Dr. Heather Shappell: Improved state change estimation in dynamic functional connectivity using hidden semi-Markov models
Oct 21, 2021 to Oct 21, 2021
The study of functional brain networks has grown tremendously over the past decade. Most functional connectivity (FC) analyses assume that FC networks are stationary across time. However, there is interest in studying changes in FC over time. Hidden Markov models (HMMs) are a useful modeling approach for FC; however, a severe limitation is that HMMs assume the sojourn time (number of consecutive time points in a state) is geometrically distributed. This encourages state switches too often.
Current students and faculty in the epidemiology and biostatistics programs are invited to hear from Dr. Heather Shappell, Assistant Professor of Biostatistics and Data Science at Wake Forest University School of Medicine. Her research interests include developing statistical methods for the analysis of fMRI data, statistical methods to estimate dynamic brain networks, and performing the statistical analyses for clinical trials (especially those involving rare diseases) and observational studies.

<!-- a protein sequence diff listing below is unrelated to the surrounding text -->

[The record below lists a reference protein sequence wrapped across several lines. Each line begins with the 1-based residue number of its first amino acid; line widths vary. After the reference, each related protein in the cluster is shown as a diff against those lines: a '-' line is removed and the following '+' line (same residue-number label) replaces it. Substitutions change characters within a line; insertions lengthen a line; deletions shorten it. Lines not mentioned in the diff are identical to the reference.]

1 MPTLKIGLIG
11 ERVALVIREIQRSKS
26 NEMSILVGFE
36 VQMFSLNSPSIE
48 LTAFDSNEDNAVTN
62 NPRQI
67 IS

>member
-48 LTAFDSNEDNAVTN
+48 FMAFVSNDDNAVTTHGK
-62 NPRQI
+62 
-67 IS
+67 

Dr. Shappell proposes a hidden semi-Markov model (HSMM) approach for inferring functional brain networks from fMRI data, which explicitly models the sojourn distribution. Specifically, she proposes using HSMMs to find each subject's most probable series of network states, the cumulative time in each state, and the networks associated with each state. This approach is demonstrated on resting-state fMRI data from a cohort of children with Attention-Deficit/Hyperactivity Disorder (ADHD). Lastly, she develops an extension to the HSMM, where the sojourn distribution may depend on a number of covariates. This extension allows for a direct comparison of sojourn times across patient populations.